A new entrant to the infrared enhanced-vision system (EVS) market, Lexavia, is about to receive FAA certification of its first camera/display installation, on a Eurocopter AS355 TwinStar law-enforcement helicopter. Chuck Crompton, business development director for the Pensacola, Fla.-based integrated systems house, said the STC will soon be followed by several others. “We’re already looking at our next-generation system even as we’re taking our first systems to market,” he said. “We’re in the starting gate.”
He added that Lexavia will soon introduce even smaller and lighter infrared cameras with the same or better performance. “The [infrared] detectors themselves are getting smaller, so we’ll be offering higher resolution in a smaller package.” One, about the size of a GPS antenna–the smallest and lightest EVS sensor ever, according to Crompton–is on display at the company’s booth (No. N517). Lexavia’s low-profile LFS 6000 weighs 5.6 ounces and is designed for high airspeed environments.
Lexavia is showing a wide selection of EVS sensors including long-, medium- and short-wave infrared with several resolution levels. The company is entering the low-price end of the EVS market with small, uncooled infrared cameras in a variety of airframe mounting options. The EVS cameras feed a multiple choice of small Lexavia cockpit display units with positioning options from flexible eye-level viewing screens to panel-mounted multifunction displays. The company’s offerings will include the LSF 3000 fixed field-of-view system, and the LZS 5000, with full optical zoom capability and the highest magnification level of any EVS to date. The first Lexavia AS355 STC is for installation of the LFS 3000.
The standard LSF 3000 offers four system optics choices for the best match of peripheral view and magnification. Its long-wave infrared sensors are the same as those in currently deployed military surveillance programs. Both the standard 320-by-240-pixel array and a 640-by-480 option are available. Both include 2X digital zoom capability. The LFS 3000 price of about $25,000 is less than half that of a comparable previous-generation EVS, Crompton said.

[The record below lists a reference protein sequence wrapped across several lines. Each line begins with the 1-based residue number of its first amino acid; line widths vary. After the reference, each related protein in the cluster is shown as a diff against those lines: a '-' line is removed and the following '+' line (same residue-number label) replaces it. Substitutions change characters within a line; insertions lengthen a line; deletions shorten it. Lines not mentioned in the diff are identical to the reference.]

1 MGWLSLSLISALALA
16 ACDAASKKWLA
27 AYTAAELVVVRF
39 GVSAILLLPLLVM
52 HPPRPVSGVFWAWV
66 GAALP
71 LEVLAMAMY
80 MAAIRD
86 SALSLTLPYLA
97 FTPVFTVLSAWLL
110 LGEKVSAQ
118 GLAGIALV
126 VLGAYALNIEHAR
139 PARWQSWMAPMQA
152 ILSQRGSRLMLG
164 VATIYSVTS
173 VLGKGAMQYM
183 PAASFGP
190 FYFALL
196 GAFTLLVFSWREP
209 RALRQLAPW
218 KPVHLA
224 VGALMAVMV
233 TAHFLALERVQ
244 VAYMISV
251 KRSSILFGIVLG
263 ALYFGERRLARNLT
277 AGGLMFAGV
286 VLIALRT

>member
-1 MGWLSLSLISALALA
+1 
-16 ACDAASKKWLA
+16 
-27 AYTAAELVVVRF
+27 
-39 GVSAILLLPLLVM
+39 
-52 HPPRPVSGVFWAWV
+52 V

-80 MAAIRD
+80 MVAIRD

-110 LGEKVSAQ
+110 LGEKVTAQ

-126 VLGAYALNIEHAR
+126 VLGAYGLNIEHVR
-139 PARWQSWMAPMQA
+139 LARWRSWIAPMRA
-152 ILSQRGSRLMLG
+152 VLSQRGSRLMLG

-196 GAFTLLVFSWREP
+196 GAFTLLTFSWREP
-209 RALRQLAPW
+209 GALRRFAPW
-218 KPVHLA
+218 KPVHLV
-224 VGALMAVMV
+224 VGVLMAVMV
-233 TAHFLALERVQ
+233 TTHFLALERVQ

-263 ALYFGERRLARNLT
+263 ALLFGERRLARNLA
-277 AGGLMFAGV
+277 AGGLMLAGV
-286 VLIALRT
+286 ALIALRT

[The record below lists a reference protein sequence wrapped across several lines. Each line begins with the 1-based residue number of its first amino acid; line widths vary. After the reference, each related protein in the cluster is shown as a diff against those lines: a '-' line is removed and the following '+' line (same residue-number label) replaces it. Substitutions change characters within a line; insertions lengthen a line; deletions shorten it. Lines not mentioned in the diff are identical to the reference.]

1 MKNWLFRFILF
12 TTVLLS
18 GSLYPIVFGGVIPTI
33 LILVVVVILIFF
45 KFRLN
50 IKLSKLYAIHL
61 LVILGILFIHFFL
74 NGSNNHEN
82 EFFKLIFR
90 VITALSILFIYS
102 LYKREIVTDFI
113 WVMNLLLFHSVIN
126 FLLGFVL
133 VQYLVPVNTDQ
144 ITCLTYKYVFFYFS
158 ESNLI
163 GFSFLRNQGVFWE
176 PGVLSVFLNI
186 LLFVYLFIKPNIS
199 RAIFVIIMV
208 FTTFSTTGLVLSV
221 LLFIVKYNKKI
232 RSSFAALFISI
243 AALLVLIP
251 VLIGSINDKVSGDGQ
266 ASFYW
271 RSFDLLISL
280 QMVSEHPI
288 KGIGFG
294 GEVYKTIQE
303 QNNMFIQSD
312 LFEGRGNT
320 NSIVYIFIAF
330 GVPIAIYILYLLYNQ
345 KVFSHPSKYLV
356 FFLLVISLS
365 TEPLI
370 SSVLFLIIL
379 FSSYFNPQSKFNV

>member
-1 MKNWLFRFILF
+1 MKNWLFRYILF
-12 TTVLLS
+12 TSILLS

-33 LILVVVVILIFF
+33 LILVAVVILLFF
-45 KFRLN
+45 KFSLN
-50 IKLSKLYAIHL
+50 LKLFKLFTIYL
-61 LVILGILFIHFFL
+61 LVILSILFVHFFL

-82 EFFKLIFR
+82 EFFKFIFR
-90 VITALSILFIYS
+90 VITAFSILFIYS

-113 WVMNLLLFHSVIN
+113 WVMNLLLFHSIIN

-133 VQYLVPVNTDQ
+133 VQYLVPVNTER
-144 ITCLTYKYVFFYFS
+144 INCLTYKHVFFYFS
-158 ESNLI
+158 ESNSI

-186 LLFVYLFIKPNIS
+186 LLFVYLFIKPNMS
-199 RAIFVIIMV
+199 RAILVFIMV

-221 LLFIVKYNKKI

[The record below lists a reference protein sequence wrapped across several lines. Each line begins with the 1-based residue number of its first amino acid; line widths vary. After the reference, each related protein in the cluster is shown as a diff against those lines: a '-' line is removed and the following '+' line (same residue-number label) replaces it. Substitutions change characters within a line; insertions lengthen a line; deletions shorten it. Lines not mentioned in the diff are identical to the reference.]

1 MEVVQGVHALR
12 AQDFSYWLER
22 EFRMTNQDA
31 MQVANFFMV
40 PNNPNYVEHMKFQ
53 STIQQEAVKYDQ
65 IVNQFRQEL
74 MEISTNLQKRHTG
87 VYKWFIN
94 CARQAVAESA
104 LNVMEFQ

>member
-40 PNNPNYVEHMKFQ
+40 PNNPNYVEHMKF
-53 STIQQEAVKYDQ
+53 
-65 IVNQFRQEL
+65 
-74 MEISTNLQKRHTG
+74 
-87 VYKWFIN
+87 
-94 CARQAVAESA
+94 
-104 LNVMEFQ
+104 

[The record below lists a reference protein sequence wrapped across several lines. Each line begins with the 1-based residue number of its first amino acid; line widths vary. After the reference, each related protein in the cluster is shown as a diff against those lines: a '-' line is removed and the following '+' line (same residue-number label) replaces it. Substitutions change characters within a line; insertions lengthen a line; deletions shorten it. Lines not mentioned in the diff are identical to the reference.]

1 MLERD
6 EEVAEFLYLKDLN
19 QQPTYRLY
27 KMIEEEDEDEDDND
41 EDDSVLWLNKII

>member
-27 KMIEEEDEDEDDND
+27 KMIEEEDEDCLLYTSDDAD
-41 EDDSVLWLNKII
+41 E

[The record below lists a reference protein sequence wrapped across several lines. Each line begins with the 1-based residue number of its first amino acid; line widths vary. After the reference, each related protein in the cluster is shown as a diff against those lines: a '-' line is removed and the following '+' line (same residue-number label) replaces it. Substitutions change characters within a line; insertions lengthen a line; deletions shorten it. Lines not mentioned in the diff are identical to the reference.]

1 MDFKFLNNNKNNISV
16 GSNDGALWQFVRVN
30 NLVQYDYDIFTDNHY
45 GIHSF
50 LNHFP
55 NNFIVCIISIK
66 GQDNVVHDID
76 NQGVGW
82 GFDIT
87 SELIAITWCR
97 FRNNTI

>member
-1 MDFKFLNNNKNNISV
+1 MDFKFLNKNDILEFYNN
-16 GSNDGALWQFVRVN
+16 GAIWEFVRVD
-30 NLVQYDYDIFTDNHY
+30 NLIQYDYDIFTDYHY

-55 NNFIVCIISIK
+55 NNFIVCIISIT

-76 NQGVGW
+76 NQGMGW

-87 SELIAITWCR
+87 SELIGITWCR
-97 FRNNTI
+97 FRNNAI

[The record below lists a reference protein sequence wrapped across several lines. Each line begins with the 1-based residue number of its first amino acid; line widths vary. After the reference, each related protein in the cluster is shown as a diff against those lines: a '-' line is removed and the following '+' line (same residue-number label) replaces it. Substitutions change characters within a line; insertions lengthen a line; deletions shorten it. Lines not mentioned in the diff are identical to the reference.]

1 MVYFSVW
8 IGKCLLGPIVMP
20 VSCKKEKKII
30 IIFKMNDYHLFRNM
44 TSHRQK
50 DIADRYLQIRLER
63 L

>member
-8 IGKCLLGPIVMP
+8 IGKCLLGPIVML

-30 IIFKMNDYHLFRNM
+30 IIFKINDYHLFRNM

The LZS 5000 system, designed for long-distance EVS performance, has fully variable 3X optical zoom and two digital zoom levels for added 6X or 12X magnification. With the 640-by-480 array, system performance is outstanding, said Crompton. “Even with added capabilities and options, the LZS 5000 is still priced lower than its nearest same-class competitor,” he added.
He said the possibility that the FAA may grant low-visibility landing credits for systems that display a fusion of EVS and synthetic-vision system (SVS) imagery on head-down MFDs is attracting strong interest from EVS and SVS providers. Currently, the only EVS systems eligible for landing credits are those certified with outputs viewable on a head-up display.
Lexavia plans to offer high-definition color cameras specifically for business jets. Previously used primarily for video entertainment in the cabin, these cameras, mounted on the cockpit glarescreen, will allow passengers to see the same view as the pilots. Mountings are adaptable for placement on various airframe locations to monitor control surfaces and landing gear position.